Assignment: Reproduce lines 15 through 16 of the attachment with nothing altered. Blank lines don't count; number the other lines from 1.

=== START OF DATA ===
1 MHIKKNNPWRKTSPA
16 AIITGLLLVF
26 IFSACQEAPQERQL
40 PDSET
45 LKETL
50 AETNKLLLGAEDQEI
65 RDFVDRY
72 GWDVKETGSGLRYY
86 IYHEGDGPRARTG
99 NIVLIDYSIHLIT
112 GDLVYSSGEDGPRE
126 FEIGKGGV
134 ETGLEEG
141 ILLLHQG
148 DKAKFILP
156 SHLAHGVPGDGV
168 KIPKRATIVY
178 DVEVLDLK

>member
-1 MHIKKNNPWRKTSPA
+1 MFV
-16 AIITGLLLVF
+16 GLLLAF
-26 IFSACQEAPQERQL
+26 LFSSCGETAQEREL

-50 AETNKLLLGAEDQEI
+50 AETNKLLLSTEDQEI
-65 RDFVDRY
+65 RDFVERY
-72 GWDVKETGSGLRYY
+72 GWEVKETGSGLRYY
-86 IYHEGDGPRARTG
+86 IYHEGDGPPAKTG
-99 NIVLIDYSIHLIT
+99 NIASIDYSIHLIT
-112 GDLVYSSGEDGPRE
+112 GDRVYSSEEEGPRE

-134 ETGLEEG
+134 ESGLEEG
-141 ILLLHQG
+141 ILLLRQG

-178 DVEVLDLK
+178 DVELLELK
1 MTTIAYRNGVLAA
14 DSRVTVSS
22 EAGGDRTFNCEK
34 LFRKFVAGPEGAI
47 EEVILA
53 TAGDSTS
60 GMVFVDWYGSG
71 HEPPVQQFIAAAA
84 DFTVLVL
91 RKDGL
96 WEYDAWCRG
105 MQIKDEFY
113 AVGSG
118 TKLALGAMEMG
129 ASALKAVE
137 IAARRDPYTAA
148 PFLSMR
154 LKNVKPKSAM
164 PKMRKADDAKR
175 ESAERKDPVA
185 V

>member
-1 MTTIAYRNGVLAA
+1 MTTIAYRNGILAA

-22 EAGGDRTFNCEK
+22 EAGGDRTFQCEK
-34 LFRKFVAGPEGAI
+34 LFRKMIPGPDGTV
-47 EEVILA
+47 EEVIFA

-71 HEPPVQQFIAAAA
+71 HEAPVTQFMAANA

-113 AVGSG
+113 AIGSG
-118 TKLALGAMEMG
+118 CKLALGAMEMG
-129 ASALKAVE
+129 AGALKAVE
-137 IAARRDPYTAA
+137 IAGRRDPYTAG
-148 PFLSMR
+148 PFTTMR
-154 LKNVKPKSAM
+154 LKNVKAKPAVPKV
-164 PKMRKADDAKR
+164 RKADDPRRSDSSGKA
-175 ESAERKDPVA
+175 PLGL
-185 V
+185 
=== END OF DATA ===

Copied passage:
148 DKAKFILP
156 SHLAHGVPGDGV